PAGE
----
Carlan Bradshaw, a planning commissioner for the city of Walla Walla in Washington state, recently wrote an opinion piece on the impact of Airbnb short-term rentals titled “Short-term rentals belong in commercial zones“. The article published in the local newspaper, the Union Bulletin, provides some insight into the divisive issue of how to regulate short-term rentals and their impact on residential areas.

Mr. Bradshaw argues that: “Common to most communities, short-term vacation rentals drive up housing prices and rents while at the same time devaluing the homes adjacent to them.”

His first argument appears to be supported by a study conducted by a team of researchers at UCLA. The team analyzed and modeled data to understand the impact of short-term rentals on cost of living. The yet-to-be-published paper will show that increase in number short-term rentals is positively correlated with increases in home prices and rental rates.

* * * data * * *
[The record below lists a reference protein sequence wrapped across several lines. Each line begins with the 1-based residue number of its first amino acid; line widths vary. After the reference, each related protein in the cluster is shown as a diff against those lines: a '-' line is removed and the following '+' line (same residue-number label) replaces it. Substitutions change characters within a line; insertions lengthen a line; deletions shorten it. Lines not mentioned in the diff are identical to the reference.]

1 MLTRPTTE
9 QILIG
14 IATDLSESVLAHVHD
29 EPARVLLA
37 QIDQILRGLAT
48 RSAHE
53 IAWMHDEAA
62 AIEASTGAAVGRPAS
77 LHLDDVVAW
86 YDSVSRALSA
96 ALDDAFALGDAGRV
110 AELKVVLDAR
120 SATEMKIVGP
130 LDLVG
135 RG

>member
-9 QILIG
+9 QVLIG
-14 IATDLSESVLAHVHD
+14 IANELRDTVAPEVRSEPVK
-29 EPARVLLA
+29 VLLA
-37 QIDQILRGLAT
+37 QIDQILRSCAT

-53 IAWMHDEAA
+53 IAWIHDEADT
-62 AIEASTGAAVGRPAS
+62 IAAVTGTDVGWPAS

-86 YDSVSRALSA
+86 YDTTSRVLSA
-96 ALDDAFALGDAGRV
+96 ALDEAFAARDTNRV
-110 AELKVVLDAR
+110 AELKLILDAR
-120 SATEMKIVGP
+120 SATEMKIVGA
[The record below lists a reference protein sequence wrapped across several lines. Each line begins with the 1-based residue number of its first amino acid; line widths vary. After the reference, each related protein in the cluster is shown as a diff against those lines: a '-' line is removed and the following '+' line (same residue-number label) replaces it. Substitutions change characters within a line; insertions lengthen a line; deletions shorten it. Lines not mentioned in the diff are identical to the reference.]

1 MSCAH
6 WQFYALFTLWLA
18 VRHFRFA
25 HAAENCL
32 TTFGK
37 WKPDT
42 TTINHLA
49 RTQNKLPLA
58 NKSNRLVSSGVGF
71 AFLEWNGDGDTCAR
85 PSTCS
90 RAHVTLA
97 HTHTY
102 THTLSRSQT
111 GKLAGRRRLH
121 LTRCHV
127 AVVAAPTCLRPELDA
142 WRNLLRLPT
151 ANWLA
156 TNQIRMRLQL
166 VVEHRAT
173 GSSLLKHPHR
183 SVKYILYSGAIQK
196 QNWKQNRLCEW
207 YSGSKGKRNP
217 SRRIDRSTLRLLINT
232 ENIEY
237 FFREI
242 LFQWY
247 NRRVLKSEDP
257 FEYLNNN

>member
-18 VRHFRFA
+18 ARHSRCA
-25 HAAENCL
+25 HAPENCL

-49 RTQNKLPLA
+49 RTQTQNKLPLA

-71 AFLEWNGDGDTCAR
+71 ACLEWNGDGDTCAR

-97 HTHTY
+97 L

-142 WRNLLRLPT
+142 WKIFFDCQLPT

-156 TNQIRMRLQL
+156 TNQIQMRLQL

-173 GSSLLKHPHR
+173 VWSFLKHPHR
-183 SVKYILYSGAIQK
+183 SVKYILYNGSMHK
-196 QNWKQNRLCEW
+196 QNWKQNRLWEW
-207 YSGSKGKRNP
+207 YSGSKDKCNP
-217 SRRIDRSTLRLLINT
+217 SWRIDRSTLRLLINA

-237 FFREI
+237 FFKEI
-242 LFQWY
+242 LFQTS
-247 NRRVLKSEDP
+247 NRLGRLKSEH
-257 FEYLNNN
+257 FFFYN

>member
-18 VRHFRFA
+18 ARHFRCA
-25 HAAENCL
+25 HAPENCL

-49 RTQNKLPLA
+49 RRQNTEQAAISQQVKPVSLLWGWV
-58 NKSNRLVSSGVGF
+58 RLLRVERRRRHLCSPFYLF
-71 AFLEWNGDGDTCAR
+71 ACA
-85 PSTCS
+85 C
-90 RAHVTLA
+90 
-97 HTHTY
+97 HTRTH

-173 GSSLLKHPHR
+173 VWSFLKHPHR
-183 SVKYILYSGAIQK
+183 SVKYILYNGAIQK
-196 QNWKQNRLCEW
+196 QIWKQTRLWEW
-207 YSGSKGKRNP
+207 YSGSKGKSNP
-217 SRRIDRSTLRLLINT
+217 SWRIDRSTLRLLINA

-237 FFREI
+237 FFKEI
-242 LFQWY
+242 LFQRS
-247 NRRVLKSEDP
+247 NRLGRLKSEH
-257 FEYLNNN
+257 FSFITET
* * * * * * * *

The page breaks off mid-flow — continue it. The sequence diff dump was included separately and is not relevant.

Mr. Bradshaw’s claim that short-term rentals devalue adjacent homes is, to our knowledge, a subjective opinion not supported by data. He goes on to say: “Short-term rentals can transform once-quiet neighborhoods into party central, with issues of trash, parking, noise, security and empty houses.” Again, we find this to be a very subjective statement with little evidence to support such a claim.

There have been many incidents of parties being hosted at Airbnb rentals but no reports of widespread transformation of neighborhoods. This is an argument made purely to support Mr. Bradshaw’s opinion and should not be taken seriously.

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